Botanical remains were scarce in the analyzed samples. Identified woods included mangroves, but-tonwood, pine, and rapanea. The two deepest levels contained more wood than the upper two. Mangroves comprised 83% of the wood identified in Level 17 and 47% in Level 20. Seeds were equally scarce: only 12 identifiable seed fragments were found in all four levels combined. All were of ruderals except for five saw palmetto seed fragments found in Level 8.
Although twenty fragments of chert, a complete biface (a Hillsborough point of the Middle Archaic period), and eight fragments of sharpening stones are known from surface collections, only a few limestone chunks were found in the 1985 column sample excavations.
Assisted by several volunteers, I revisited Cash Mound April 20-21, 1988, in response to reports from local informants that numerous pot sherds and bone artifacts were eroding out of a dark, richly organic deposit on the beach. High tides and a strong wind had conspired to produce exceptionally high waves, leading to accelerated erosion of the ancient midden deposits.
Although the tide and wind conditions were anything but favorable for excavation at the beach, I obtained permission for a brief testing project from the J. N. "Ding" Darling National Wildlife Refuge, which has jurisdiction over Cash Mound. (Cash Mound is now under federal jurisdiction, and collecting artifacts and
ashed away the midden remnant pictured in jects in foreground are a field pack and camera
excavating there is strictly forbidden without a permit.) The datum stake from the 1985 excavation of the column sample was relocated, and a 1 x 1 m test excavation, Operation B, was placed 2 m north of the site datum. Operation C, a 1 x 1 m unit, was placed 5 m east of the site datum (Figure 13).
With difficulty, three 10-cm levels were excavated in the B pit, using a makeshift plywood coffer dam and gasoline-powered pump. The top level was composed of loose shells and was disturbed by recent tidal fluctuations, but in Level 2 we encountered the highly organic, black midden deposit. This black layer was only 10 cm thick. The lower portion of Level 3 was a dense shell midden dominated by oyster shells. Excavation was terminated at the bottom of Level 3 due to water intrusion.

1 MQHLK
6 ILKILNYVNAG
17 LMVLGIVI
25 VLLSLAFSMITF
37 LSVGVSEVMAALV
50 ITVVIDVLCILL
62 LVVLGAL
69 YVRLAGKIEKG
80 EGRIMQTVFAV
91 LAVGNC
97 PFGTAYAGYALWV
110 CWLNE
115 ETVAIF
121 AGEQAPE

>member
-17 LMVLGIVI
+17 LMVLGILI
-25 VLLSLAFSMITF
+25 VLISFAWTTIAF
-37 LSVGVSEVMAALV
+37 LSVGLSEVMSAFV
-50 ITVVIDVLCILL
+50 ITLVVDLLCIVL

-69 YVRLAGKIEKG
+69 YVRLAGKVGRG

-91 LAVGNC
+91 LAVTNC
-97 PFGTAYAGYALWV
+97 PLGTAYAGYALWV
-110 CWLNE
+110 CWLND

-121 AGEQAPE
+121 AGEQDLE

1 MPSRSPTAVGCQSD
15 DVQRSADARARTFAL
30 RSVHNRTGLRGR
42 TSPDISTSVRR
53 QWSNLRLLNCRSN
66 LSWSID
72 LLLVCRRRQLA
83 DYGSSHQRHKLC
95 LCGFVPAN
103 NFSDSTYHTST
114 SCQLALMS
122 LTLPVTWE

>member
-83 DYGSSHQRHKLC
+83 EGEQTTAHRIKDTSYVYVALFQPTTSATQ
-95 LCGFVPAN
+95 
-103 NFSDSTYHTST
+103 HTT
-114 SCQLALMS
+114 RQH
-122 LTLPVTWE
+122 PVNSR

The C pit was placed purposely in the edge of the water at low tide because the black deposit could be seen eroding actively at that location. Dense, black midden was found in two 10-cm levels in Pit C before excavation had to be stopped due to water intrusion. Again, the black midden was no more than 10-15 cm thick.
Pottery found in Operations B and C is predominantly thick, Sand-tempered Plain. Of the 590 sherds found, 588 are Sand-tempered Plain and only 2 are Belle Glade Plain (Table 7). Also noted from the black midden were several well-used Busycon contrarium hammers, a sandstone sharpening stone, and several chunks of limestone (Table 8). Over 600 artifacts were found in approximately 0.5 m3 of excavated deposit. In my experience with southwest Florida shell mid-


32 Culture and Environment in the Domain of the Calusa
Table 7. Pottery Found in Limited Excavations on Cash Mound Beach, 1988.
Catalogue Number Provenience Sand-tempered Plain Belle Glade Plain Total
88-1-7 B-l, sump 19 1 20
88-1-8 B-l, Level 1 120 0 120
88-1-10 B-l, Level 2 75 1 76
88-1-13 B-l, Level 3 72 0 72
88-1-15, 88-1-16 C-l, surface 79 0 79
88-1-17, 88-1-18 C-l, Level 1 116 0 116
88-1-19, 88-1-20 C-l, Level 2 46 0 46
88-1-21 C-2, surface 5 0 5
88-1-22, 88-1-24, 88-1-25 C-2, Level 1 56 0 56
Totals 588 2 590
dens, 1200 artifacts per cubic meter is an unusually high density of artifacts, confirming my informants' observations that the dark midden then eroding into Turtle Bay was the source of much of the pottery and other artifacts seen on the shoreline. The dark midden may correspond to Bullen and Bullen's (1956:17) "shells and pottery mixed with black dirt," a stratum encountered between 28 and 66 inches below surface in their Test pit I. In that excavation, Bullen and Bullen report only a very few Belle Glade Plain sherds (less than 1% in any level), and none below the 48" level (Bullen and Bullen 1956:21).